# Trig limit question

1. Jun 29, 2007

### dnt

1. The problem statement, all variables and given/known data

evaluate the limit as x goes to 0 of:

tan(4x^2)^2/(3x^4)

(thats suppose to say the tangent squared of 4 x squared all over 3 x to the 4th)

2. Relevant equations

n/a

3. The attempt at a solution

the only trig limit stuff i know is the limit to 0 of sinx / x = 1

and

limit to 0 of (1-cos x)/x = 0

is there a tangant one i should know? what about tangant squared? i also considered changing it to sin squared over cos squared but i dont know what i could do that with.

if anyone could give me a hint to get me started, i would appreciate it. thanks.

2. Jun 29, 2007

### dnt

hmmm actually i think i have an idea (strange how just typing it out can make your mind think in different ways).

after changing it to sin^2 over cos^2 i can then rewrite it like this:

(1/3)(sin4x^2/x^2)(sin4x^2/x^2)(1/cos4x^2)(1/cos4x^2)

then multiply the two sin parts by 4/4 which if i then apply the limit will give me:

(1/3)(4/1)(4/1)(1/1)(1/1)

which is 16/3

is that correct?

3. Jun 29, 2007

### Staff: Mentor

In LaTex:

$$\frac{tan^2 (4x^2)}{3x^4}$$

or do you mean:

$$\frac{tan^2 (4x)^2}{(3x)^4}$$

Or something else? If you quote my reply, you will see the format of the LaTex inside... It would help to see your equations in LaTex to eliminate the confusion. There's also a new LaTex editing feature in the reply dialog -- in the upper right corner of the entry box, there is a $$\Sigma$$ symbol to click to get the LaTex editor.

Last edited: Jun 29, 2007
4. Jun 29, 2007

### dnt

its this one:

$$\frac{tan^2 (4x^2)}{3x^4}$$

5. Jun 29, 2007

### Staff: Mentor

Okay. Now can you show your steps to the solution using LaTex to make them easier to check? Thanks.

BTW, the LaTex preview feature now works here on the PF (as of a day or two ago). When you're in the Advanced Reply window, just click on "Preview Post" to make sure you're happy with the appearance of the LaTex.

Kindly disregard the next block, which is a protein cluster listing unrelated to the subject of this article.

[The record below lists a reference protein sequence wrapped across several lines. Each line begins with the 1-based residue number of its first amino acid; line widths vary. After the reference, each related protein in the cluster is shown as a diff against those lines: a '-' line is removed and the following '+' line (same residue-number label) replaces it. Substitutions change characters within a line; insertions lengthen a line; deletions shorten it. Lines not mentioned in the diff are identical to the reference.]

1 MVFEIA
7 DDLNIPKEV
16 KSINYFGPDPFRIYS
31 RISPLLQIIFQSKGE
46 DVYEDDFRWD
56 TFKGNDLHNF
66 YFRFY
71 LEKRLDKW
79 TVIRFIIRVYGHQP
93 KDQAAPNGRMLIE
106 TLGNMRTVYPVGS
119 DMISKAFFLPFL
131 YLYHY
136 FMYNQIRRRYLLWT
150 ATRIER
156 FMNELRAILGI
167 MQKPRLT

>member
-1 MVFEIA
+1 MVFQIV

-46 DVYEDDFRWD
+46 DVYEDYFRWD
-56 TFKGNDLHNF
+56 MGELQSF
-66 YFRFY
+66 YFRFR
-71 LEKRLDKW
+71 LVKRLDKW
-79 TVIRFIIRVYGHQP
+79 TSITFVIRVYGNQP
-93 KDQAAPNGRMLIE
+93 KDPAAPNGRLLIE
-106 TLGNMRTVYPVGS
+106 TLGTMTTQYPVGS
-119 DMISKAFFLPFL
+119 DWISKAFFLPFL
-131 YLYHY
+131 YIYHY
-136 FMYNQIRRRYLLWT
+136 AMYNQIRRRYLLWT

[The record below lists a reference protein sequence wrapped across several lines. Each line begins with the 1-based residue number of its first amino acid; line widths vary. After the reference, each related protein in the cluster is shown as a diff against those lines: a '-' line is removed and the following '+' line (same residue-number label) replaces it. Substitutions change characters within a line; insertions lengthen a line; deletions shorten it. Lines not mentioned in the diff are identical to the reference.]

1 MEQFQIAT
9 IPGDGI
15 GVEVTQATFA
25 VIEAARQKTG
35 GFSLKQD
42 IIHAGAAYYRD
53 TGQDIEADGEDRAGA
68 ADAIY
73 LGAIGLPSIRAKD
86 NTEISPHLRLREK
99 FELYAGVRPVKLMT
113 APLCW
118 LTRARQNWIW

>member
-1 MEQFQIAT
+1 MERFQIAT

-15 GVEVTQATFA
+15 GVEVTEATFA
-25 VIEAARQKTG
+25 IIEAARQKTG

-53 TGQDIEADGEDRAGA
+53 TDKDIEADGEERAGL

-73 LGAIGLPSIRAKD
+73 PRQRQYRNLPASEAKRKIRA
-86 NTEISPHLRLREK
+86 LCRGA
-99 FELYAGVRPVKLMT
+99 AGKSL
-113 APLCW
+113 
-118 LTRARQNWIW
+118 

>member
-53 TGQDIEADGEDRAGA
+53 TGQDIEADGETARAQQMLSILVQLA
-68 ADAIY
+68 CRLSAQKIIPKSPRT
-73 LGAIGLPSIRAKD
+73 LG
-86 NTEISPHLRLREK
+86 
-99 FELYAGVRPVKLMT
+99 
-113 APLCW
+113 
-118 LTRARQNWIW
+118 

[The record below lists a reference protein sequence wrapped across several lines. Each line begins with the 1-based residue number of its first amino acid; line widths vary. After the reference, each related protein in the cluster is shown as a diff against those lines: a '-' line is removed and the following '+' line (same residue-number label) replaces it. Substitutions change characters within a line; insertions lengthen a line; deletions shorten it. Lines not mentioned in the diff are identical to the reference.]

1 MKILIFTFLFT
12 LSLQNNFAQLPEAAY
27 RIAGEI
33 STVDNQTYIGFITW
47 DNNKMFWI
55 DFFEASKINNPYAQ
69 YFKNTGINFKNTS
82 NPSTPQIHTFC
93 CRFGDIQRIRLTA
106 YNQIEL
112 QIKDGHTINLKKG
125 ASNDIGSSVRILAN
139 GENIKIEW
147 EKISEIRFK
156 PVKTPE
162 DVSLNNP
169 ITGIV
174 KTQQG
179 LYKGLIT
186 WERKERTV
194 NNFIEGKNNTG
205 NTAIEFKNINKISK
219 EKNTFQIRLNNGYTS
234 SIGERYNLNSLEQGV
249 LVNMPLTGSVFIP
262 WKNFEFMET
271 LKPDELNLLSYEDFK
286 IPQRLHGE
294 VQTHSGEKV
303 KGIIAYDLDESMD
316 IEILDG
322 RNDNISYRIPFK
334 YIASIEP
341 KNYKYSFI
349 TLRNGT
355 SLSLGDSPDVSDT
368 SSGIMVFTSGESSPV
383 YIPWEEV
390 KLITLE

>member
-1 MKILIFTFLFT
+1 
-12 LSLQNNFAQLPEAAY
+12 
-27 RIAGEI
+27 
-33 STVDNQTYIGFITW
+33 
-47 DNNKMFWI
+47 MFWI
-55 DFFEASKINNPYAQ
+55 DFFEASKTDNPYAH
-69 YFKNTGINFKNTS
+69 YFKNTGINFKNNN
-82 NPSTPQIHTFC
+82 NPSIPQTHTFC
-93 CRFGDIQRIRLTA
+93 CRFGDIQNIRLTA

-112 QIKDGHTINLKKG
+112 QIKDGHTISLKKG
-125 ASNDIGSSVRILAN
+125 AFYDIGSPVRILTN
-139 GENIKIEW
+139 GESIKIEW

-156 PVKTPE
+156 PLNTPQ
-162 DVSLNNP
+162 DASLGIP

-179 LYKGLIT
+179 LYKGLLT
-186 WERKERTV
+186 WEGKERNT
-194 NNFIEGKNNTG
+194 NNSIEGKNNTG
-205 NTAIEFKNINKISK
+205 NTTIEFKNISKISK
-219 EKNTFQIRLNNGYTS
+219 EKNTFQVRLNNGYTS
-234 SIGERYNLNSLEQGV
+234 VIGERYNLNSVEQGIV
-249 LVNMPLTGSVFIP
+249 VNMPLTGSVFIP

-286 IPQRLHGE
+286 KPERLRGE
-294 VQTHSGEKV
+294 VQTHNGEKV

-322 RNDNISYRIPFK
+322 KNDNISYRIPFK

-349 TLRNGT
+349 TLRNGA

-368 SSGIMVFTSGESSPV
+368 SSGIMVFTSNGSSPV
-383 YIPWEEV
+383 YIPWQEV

6. Jun 29, 2007

### Dick

You've got two ways to go here. You can blindly apply L'Hopital's rule through 4 differentiations or you can look at an expansion of tan(x) for small x and go more or less directly to the answer.

7. Jun 30, 2007

### chaoseverlasting

Or you can write it as $$(\frac{tan4x^2}{4x^2})^2\frac{16}{3}$$. Can you find the limit now?

Last edited: Jun 30, 2007
8. Jun 30, 2007

### VietDao29

Yes, that's correct.

When seeing tangent function, you can just split it into sin, and cos function, and simply go from there.

9. Jun 30, 2007

### dnt

interesting. since i know the answer is 16/3, can i assume the limit of $$(\frac{tan4x^2}{4x^2})^2\$$ when approaching 0 is 1? ive never heard of that limit rule for tangent before.

10. Jun 30, 2007

### VietDao29

Well, actually, you can derive it from the well-known limit:
$$\lim_{x \rightarrow 0} \frac{\sin x}{x} = 1$$

Just split tan into sin, and cos, like this:
$$\lim_{x \rightarrow 0} \frac{\tan x}{x} = \lim_{x \rightarrow 0} \frac{\sin x}{x} \frac{1}{\cos x} = 1 \times \frac{1}{1} = 1$$

Last edited: Jun 30, 2007
11. Jul 1, 2007

### chaoseverlasting

Yeah... thats it.

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